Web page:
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Looking for Bongo Hardcover – January 30, 2016
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From School Library Journal
PreS—An Afro Latino boy searches for his missing stuffed toy in this tender tribute to family, music, and childhood. The adorable narrator, depicted charmingly with a puffy Afro, protruding tummy, inquisitive eyes, and pj's, inquires after the whereabouts of his beloved Bongo. With Spanish-peppered text, the toddler asks his parents, the family pets, his Wela (abuela), and even the delivery man for help but finally finds the toy dog on his own. When his grandmother suggests that Bongo's disappearance is due to his owner's negligence, the boy comes up with a plan to figure out the mystery. Small clues sprinkled throughout will invite repeat readings, and savvy children may guess the identity of the true culprit. The warm, vibrant oil paintings illuminate in obvious and not so obvious ways the family's love of music, literature, and their African roots. Pinterest-worthy bookshelves, African art on the walls, and rhythm instruments, such as congas and bongos, are present throughout, and they offer an inviting backdrop. The mostly brown and orange palette invokes a 1970s vibe, though the story takes place in the present, and the narrator's mother's Audrey Hepburn style gives this tale, inspired by the author's own upbringing, a nostalgic undertone. Velasquez's Grandma's Records (Walker, 2001) makes a cameo during the boy's bedtime ritual. And as in that previous title, this work's celebration of the diversity within Latino culture will warm hearts. VERDICT A sweet tale recommended for diverse toddler storytimes and one-on-one sharing.—Shelley Diaz, School Library Journal
About the Author
Eric Velasquez was born in Spanish Harlem to Afro-Puerto Rican parents and grew up in Harlem. The many awards he has won include a Pura Belpré and the Coretta-Scott King/John Steptoe Award. He illustrated Ol’ Clip-Clop by Patricia C. McKissack, which received starred reviews in Kirkus Reviews and Publishers Weekly. He lives in New York with his family.
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Looking for Bongo features a multiracial, extend family home. The use of Spanish phrases throughout by the mother and “abuela” highlights how some families speak more than one language without being over direct. Velasquez has crafted an entertaining and fun read aloud by taking on the role of the young boy and mimicking his facial expressions and gestures for young and old readers. I can’t wait to share this book with other primary teachers in by school building and district.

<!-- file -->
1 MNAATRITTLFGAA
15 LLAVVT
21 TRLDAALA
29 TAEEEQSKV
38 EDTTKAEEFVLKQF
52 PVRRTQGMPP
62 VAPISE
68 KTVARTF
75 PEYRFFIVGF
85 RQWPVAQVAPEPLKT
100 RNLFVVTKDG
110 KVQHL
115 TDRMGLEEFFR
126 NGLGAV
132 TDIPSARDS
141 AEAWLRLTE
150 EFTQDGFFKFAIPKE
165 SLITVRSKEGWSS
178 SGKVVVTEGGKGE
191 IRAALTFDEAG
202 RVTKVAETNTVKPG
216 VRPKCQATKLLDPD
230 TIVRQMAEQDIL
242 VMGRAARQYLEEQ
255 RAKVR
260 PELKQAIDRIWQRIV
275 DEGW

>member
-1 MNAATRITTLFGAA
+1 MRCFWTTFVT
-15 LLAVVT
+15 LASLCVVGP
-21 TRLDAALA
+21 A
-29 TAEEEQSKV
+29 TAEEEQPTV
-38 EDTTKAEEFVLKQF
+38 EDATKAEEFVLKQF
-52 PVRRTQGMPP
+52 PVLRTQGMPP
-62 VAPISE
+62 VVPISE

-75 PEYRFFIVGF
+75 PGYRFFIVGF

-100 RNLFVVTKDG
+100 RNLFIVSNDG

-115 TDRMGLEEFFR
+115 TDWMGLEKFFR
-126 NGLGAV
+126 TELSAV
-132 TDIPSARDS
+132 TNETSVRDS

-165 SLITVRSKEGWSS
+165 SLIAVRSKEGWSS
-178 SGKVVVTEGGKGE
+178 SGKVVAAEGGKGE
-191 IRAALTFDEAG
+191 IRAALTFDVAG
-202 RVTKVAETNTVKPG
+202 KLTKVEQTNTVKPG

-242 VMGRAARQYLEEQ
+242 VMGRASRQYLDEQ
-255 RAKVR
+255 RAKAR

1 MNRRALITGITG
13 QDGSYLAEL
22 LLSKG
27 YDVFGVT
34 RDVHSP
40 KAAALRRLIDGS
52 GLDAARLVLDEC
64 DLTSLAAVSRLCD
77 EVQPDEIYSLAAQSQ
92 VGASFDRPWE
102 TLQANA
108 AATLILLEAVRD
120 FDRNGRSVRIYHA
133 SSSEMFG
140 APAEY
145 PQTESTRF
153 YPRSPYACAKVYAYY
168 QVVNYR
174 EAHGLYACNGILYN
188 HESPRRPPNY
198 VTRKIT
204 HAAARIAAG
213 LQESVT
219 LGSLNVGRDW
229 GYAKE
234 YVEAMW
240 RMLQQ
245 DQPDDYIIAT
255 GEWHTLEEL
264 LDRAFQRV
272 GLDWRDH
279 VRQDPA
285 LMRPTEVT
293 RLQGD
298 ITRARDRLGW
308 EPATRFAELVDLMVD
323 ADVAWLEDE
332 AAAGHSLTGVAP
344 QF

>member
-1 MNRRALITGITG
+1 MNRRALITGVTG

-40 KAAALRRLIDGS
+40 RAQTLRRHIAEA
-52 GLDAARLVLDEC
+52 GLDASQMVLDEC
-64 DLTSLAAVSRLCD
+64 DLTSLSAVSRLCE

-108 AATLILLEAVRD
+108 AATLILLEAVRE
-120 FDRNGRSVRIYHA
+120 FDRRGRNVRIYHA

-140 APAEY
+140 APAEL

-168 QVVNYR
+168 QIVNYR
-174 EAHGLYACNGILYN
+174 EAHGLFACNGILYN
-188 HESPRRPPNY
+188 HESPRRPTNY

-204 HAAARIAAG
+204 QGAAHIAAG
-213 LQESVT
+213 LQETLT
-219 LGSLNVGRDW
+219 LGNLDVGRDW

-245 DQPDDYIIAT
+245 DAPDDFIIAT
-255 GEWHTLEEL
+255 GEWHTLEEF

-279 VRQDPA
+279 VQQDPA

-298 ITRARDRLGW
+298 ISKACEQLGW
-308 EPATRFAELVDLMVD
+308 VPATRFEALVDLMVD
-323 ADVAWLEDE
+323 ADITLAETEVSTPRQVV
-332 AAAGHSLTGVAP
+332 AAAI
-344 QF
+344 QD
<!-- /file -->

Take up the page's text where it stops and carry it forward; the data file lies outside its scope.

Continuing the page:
The search is on! A young Afro-Latino boy, remaining nameless throughout the story, searches frantically for his beloved Bongo by asking each family member, including his grandmother, mother, father, cat, and dog, if they have seen Bongo. The large illustrations in the book with limited white space give the feeling that the story has come to life and will engage children with the vibrant colors and details. The details in the illustrations further develop the Afro-Latino boy and his family by Velasquez’s consideration of the features of each family member. Velasquez incorporates the use of both Spanish and English throughout this picture book but avoids explaining what Bongo is until the conclusion of the book. This not only provides a mystery but also implies that the word “Bongo” can mean many things. The book’s last page offers a glossary of four words and provides pictures next to these definitions, giving readers a deeper understanding of what these objects are. This book would make a great class read because it provides curriculum support to preschool and kindergarten children by helping them develop vocabulary while giving insight into an Afro-Latino family.
BIBLIO: 2016, Holiday House, Ages 4 to 6, $16.95.
REVIEWER: Elizabeth McGoye
FORMAT: Picture Book ISBN: 978-0-8234-3565-4